Special Features USB 3.0 via internal header
Multiple removable drive cages
Secondary power supply bay
Removable filters on all fan intakes
Price $349

Corsair's press materials highlight the fact that the case is designed for liquid cooling, but you've probably figured that out given how much I've repeated it. What you're going to want to know now are the radiator clearances, and they're a doozy.

The top fan mounts have a 110mm clearance from the roof of the case to the top of the motherboard and you can intrude on the top 5.25" bay. Unfortunately in the front of the case, there's a slight spacing between the topmost 120mm fan and the two bottom ones, so that essentially means you can only install a single 240mm radiator; there does appear to be space to install a single 140mm radiator and fan instead if you're so inclined. The back of the case supports a single 140mm radiator in the exhaust fan slot. Corsair keeps the other bulk of radiator potential in the bottom of the enclosure, where you can theoretically install a 480mm radiator on one side and a 240mm radiator on the other, with 110mm of radiator clearance to the PSU. Note that installing a radiator in the bottom chamber does mean sacrificing those drive cages.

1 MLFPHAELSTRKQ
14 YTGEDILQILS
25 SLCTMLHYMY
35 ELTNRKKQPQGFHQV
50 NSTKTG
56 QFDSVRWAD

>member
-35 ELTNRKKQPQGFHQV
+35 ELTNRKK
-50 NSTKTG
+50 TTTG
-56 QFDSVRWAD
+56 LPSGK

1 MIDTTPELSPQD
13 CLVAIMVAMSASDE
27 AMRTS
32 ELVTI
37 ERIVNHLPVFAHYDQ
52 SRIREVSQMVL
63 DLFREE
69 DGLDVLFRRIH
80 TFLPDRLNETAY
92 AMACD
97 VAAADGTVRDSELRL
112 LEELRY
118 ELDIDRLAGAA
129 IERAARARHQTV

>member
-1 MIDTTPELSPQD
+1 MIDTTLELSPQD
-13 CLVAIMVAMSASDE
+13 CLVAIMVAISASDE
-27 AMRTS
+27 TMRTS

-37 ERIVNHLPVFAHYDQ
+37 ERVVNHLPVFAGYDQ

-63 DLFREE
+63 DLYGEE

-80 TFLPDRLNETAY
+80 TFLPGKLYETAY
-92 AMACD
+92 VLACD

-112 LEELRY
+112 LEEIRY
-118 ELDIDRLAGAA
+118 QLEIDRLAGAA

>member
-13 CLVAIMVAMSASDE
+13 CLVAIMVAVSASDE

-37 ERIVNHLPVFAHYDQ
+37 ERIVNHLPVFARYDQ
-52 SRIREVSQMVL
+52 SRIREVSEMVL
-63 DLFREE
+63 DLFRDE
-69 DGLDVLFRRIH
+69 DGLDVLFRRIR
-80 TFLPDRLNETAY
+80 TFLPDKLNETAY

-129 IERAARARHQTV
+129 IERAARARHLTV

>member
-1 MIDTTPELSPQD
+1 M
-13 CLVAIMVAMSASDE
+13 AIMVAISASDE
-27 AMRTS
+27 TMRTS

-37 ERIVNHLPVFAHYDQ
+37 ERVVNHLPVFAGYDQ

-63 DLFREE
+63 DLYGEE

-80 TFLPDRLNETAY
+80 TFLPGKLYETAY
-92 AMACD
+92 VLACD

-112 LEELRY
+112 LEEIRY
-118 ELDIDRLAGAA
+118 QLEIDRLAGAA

In and Around the Corsair Obsidian 900D
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  • GenSozo - Tuesday, April 16, 2013 - link

    I want to mount a Mini-ITX system in this beast then tape a pair of hipster glasses on the top. LAN parties here I come. Reply
  • hero1 - Tuesday, April 16, 2013 - link

    That'll be insane. I have been waiting for this case for so long. Now that it's here, I will consider purchasing it even though I have the XL R2 fitted with Noctua fans and H100i and runs cold. This will be a perfect purchase with a couple of Titans, hydrocopper versions that is. Drool! Reply
  • Blibbax - Tuesday, April 16, 2013 - link

    Wasted on <4 watercooled cards. Stick with your XL. Reply
  • DanNeely - Tuesday, April 16, 2013 - link

    The XLR2 doesn't have room for anything larger than a 280mm rad; that's tight for cooling SLI/xFire cards if you also have the CPU in the loop.

    Also even if you're not filling them to the max, extra large cases are easier to work on because you've got a lot of extra space to fit your hands into and more freedom in how you place components as a result. If you're on a budget and trying to maximize bang for the buck an oversized case is an easy first thing to cut but they do make building/upgrading much easier.